I can’t wait for Mom to come home. We will do so many fun things when she gets better. Like have a party and get a puppy.
She hated that she’d been too sick from her chemo treatments to give me a tenth birthday party last July. She wanted to do something big to celebrate what she called my first double-digit birthday. Last November, though, when the doctor said she was in remission, Mom promised she’d make it up to me. That’s when we started planning my eleventh birthday party. Mom told me that eleven was really in the teens so I’d be a teenager.
“Eleven-teen, Jacie!” she said. “That’s a big deal. We’ll do something special! Maybe by then I’ll be strong enough to go dog-walking with you, and we can get a puppy.”
We talked about what kind we wanted. Finally, we decided to get a black and white one as soon as Mom was able to walk all the way around the block. Then we talked about the decorations and who I’d invite to my party.
The dining room would be decorated in pink and lavender, my favorite colors. We’d serve red velvet cake with pink icing and lavender candles. Five of my friends would come for a sleepover. Mom helped me make invitations on the computer so they’d be ready to print out when I decided just which five to invite. I knew I’d invite my best friend Chrissie, but I couldn’t decide which others. I knew I wouldn’t invite Nicole, but I didn’t tell Mom. She and Mrs. Fannerby used to work together and they were sort of friends.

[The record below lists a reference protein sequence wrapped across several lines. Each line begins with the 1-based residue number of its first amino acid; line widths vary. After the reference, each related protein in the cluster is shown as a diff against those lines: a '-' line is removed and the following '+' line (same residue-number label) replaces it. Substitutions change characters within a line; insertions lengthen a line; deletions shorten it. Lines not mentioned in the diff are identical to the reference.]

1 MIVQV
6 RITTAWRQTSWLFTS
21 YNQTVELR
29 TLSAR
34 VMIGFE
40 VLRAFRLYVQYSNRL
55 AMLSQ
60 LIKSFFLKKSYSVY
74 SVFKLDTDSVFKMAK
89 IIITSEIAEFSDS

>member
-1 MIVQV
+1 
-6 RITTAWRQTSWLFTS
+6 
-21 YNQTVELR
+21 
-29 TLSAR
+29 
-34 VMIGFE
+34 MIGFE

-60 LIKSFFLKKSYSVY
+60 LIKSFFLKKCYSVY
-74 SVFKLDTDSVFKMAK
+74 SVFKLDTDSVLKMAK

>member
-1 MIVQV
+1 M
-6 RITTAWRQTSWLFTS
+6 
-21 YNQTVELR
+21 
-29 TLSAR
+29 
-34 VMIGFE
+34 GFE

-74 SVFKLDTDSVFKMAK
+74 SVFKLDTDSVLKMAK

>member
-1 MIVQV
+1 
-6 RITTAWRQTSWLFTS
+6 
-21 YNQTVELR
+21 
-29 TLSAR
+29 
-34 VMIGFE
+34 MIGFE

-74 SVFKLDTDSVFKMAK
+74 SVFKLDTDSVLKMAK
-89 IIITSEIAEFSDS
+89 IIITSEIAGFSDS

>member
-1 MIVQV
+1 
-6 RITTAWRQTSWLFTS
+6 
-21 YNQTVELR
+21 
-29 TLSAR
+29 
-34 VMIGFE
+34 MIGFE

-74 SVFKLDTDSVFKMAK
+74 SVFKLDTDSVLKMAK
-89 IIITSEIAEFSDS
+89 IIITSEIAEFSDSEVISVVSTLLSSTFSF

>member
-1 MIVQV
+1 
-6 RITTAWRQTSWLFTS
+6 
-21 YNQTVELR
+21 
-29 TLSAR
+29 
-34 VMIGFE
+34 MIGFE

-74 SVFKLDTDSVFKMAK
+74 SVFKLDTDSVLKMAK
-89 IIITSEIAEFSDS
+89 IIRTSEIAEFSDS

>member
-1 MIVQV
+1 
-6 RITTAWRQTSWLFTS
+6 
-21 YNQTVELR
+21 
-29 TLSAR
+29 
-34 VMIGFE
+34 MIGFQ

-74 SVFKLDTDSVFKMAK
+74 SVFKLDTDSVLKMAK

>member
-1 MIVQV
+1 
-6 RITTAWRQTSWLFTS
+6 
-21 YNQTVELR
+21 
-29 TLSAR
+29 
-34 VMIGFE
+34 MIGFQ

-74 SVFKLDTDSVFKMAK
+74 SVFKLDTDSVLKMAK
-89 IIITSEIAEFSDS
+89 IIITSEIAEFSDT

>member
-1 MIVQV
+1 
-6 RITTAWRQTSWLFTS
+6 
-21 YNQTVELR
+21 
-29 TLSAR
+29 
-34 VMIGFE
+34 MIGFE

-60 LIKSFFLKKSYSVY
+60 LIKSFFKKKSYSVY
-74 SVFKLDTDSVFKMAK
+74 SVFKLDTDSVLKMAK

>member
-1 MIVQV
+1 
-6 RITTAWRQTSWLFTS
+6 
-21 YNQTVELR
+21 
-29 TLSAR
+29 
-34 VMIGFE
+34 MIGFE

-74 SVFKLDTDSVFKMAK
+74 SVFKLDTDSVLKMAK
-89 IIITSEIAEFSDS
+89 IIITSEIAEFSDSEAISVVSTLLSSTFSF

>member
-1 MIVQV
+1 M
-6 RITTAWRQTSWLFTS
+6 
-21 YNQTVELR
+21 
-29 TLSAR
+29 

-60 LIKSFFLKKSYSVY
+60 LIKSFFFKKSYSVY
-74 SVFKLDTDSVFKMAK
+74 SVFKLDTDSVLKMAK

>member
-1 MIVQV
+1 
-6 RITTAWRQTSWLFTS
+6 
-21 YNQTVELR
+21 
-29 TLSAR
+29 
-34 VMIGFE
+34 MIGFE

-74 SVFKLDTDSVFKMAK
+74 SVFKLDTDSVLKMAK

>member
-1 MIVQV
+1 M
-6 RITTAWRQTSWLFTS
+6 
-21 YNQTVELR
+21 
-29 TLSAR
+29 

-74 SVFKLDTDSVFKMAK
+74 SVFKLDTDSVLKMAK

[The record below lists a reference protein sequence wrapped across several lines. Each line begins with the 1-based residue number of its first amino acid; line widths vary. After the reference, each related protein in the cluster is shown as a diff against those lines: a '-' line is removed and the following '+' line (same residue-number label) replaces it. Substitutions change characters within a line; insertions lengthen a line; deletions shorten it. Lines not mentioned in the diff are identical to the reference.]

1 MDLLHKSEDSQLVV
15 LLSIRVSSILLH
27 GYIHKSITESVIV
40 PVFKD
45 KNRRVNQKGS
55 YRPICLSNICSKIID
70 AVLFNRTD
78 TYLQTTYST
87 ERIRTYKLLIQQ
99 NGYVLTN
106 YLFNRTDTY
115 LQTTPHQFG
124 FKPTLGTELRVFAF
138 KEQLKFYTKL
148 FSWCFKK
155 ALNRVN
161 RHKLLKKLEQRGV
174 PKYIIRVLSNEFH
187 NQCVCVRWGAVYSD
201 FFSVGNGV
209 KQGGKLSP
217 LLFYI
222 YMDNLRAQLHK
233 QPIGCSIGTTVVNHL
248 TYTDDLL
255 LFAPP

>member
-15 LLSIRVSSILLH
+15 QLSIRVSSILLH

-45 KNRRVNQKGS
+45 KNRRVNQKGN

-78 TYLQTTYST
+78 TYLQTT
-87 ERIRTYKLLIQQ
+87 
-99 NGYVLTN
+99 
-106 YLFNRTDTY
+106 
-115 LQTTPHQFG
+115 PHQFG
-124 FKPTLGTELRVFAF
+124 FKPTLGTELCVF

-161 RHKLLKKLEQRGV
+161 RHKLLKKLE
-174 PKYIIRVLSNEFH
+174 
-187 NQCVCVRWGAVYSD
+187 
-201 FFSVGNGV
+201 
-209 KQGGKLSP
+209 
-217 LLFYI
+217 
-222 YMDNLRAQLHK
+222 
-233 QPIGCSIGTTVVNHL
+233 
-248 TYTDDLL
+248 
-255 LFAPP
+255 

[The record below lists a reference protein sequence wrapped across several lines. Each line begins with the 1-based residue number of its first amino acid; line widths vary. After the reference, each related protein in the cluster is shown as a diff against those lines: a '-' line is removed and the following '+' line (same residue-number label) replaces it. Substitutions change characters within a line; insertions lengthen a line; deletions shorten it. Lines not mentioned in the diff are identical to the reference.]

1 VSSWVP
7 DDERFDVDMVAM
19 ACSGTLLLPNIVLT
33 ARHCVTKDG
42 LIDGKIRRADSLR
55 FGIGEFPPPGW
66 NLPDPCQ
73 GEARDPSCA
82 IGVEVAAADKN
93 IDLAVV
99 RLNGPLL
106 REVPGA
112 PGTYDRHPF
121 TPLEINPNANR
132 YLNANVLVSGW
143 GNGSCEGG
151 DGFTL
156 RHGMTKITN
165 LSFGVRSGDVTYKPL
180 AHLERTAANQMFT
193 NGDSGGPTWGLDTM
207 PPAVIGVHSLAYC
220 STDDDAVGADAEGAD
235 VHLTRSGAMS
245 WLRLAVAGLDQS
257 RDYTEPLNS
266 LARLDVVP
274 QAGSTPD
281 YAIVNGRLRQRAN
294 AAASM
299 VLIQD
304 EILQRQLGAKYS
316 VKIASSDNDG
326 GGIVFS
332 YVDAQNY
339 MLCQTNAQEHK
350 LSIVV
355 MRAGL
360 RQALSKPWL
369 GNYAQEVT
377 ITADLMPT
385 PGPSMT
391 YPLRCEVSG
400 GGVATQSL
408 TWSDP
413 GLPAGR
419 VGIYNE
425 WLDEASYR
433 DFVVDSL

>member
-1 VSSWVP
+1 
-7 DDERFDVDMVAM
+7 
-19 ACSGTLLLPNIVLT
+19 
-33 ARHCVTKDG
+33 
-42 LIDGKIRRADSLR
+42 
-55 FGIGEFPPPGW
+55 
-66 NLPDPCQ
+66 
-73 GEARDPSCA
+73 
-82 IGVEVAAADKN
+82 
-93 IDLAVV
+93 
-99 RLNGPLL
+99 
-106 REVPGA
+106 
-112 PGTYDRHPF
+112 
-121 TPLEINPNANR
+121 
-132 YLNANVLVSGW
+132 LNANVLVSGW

Mom wanted to celebrate not only my birthday but also stopping the chemo that made her hair fall out. She said if her hair hadn’t grown back by July 16th, she’d wear her wig so her bald head wouldn’t scare anybody.
“Your hair will probably grow back by then,” I said.
“Maybe so,” she said. Then we looked through catalogues and picked out some new clothes for her. She’d lost a lot of weight since she got sick.
“I need a new look,” she said. “New hair, new clothes, new beginning. Oh, Jacie—it’ll be like you have a new mom!” Then she added, “And when I’m better, I promise I’ll get you a puppy.”
She was so happy when her new clothes came right before Christmas. She really liked the pink dress I picked out for her.
“Maybe I’ll wear it on New Year’s Eve,” she said.
But she didn’t get to. Five days after Christmas, she got sick again. She spent New Year’s Eve in the hospital hooked up to all sorts of machines. But the cancer hadn’t come back. It was some kind of infection because she was so weak. She was back home in a few days. Then on Ground Hog Day, she got sick again.
“It’s just another infection,” Mom said. “I’ll be home before you know it, Jacie. I promise.”
Miss Clancy, the guidance counselor, was sitting outside the principal’s office. “Go right in, Jacie,” she said.
When I opened the door, the principal wasn’t there. Dad was. He had a strange look on his face. I guess the principal had already told him about how I slapped Nicole.
You may order copies of Stuck from the publisher, from Amazon.com, from Barnes & Noble, or from many brick and mortar bookstores.